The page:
Managing the Water Crisis
If you were to suggest that World War III will be fought over water, not oil, many Australians might agree. Rainfall was below average for years in many places before record rains—and consequent devastating floods—across the eastern states in late 2010 to early 2011. The country's major river system remains in trouble, and some rural water storages, especially in the west, are extremely low or empty. The subject of water—its supply, collection, and use—is on almost everyone's lips.
Australians are learning to live with the water restrictions that are in force across much of the country; limits on watering gardens and lawns, washing vehicles, and hosing paved areas are mandatory, and fines are levied for breaking them. Everyone in Australia is affected by the water crisis, but rural communities dependent on irrigation are feeling the brunt of it. The Murray and its main tributary, the Darling, are Australia's longest river system and the lifeblood of its crop farms. In the two years before the 2011 floods the volume of water flowing into the Murray from the rivers that feed it in NSW and Queensland was the lowest since records began in 1892. The farms and towns taking water from the Murray-Darling river system have become a huge threat to its survival. In 2009 a heat wave and wildfires in southeast Australia wreaked devastation on wine harvests. Faced with another drought, or a potentially new, dryer climate, some farmers walked away. Australia's native flora and fauna also face dwindling water supplies. Wetlands (and the wildlife they support) are most at risk.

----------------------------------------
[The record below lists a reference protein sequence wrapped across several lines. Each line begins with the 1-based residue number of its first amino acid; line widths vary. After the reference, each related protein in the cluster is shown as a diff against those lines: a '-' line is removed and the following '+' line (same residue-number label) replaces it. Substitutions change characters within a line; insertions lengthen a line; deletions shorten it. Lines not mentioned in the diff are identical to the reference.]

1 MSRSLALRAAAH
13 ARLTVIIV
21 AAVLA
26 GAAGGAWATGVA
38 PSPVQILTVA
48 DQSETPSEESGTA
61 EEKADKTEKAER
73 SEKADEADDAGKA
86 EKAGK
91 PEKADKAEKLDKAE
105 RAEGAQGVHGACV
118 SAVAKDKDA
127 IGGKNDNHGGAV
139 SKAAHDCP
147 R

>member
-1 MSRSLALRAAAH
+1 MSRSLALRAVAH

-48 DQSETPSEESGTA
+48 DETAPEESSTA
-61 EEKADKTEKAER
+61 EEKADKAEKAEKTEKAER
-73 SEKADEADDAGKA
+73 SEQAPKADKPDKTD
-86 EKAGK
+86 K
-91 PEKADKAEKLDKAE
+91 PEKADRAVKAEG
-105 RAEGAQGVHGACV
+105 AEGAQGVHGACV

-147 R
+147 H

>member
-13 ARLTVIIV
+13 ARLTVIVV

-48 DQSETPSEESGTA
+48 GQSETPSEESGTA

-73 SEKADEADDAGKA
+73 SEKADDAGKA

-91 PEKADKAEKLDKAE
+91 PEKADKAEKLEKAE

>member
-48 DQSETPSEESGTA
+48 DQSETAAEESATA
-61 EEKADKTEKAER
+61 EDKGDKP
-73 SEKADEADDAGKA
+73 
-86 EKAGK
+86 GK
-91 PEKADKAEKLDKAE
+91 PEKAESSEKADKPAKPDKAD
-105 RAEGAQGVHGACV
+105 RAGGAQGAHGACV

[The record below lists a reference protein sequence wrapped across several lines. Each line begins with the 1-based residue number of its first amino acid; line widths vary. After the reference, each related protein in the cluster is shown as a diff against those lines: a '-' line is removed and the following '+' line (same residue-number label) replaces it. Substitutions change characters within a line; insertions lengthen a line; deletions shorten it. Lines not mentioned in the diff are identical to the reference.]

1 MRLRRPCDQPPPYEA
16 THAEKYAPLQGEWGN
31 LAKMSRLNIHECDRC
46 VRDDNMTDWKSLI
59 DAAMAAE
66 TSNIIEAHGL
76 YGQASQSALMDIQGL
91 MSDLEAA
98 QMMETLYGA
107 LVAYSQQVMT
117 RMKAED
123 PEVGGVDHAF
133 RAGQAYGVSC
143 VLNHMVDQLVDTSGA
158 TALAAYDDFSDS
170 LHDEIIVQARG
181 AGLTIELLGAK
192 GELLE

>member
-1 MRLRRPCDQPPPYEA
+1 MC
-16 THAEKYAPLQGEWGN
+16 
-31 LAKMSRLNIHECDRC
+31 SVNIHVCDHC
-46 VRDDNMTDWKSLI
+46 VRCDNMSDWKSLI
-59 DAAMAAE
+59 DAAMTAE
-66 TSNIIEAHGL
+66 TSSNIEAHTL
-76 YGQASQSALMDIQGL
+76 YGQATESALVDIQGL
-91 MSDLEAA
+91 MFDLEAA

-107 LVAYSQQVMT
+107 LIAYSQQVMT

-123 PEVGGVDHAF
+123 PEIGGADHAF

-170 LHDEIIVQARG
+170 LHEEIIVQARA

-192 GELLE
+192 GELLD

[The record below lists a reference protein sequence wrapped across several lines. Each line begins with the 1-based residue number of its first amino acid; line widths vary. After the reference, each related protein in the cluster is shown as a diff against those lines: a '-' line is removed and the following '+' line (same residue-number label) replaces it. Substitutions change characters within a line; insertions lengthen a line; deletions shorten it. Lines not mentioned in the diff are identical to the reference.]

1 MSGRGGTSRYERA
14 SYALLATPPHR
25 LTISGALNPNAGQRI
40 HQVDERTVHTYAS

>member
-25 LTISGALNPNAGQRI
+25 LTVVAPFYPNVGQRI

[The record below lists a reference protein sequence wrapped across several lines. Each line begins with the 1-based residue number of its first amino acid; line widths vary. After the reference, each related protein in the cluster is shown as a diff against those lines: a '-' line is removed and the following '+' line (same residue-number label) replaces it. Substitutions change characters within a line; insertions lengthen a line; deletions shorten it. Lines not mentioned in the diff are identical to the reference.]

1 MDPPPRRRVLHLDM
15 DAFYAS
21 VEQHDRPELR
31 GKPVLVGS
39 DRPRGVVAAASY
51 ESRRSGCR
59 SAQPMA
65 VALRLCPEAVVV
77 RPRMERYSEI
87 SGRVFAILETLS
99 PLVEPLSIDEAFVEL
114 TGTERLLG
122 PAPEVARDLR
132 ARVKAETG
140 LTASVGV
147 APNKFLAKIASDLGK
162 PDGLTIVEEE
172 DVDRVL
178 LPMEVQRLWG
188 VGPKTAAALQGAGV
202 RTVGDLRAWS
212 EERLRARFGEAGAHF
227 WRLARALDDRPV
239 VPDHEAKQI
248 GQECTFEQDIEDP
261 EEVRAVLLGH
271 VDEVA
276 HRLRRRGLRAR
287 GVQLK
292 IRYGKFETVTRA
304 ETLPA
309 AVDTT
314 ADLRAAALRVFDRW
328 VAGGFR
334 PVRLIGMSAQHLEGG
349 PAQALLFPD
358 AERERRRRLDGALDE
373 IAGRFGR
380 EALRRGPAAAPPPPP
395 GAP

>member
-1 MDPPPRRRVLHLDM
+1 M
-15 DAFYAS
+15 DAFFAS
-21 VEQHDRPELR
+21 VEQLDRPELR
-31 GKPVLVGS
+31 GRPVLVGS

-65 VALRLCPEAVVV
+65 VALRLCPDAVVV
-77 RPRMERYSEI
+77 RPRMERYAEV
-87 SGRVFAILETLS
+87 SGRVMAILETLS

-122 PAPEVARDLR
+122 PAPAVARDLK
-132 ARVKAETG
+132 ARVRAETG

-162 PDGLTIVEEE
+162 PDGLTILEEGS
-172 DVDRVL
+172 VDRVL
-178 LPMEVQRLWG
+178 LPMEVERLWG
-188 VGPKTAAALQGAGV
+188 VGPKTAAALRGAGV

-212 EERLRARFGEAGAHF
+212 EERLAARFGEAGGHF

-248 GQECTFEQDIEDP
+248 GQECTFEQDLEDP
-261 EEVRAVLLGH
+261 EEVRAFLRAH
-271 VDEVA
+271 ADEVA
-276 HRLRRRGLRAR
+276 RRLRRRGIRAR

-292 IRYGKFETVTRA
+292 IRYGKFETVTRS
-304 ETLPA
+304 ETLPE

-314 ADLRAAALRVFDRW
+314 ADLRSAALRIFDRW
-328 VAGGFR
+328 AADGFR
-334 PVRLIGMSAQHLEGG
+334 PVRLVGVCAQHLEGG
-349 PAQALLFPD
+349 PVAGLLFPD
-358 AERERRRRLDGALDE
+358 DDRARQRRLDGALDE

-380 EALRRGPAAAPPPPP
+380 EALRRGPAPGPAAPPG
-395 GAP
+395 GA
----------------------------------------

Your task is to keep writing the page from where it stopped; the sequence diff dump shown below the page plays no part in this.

Australia's federal and state governments are implementing measures to reduce the impact of climate change and improve and supplement existing water sources, but critics complain that it's too little, too late. South Australia and Victoria are, controversially, following Western Australia's example and building desalination plants. Authorities are also treading warily around the idea of recycling wastewater for consumption. The grand schemes for piping Top End floodwaters to the thirsty south pop up every few years, despite expert opinion that this is financially unviable—it would, apparently, be cheaper to ship the water south in bulk carriers. More practically, a revamped water trading and buy-out system based on water access entitlements promises to reallocate precious Murray-Darling water. Businesses, schools, and private homes are installing tanks to harvest rainwater, installing water-saving shower heads, and landscaping with heartier indigenous plants.
What You Can Do
Limit showers to 3 minutes and turn off taps while soaping up in the shower or brushing teeth.
Use a sink plug when rinsing food or dishes, and when washing hands.
Ask hotel staff to not change your towels and bed linen until you leave.
Bring or buy a reusable drinking bottle and fill it from the tap—tap water around Australia is safe, and the production of bottled water uses huge amounts of water and energy.
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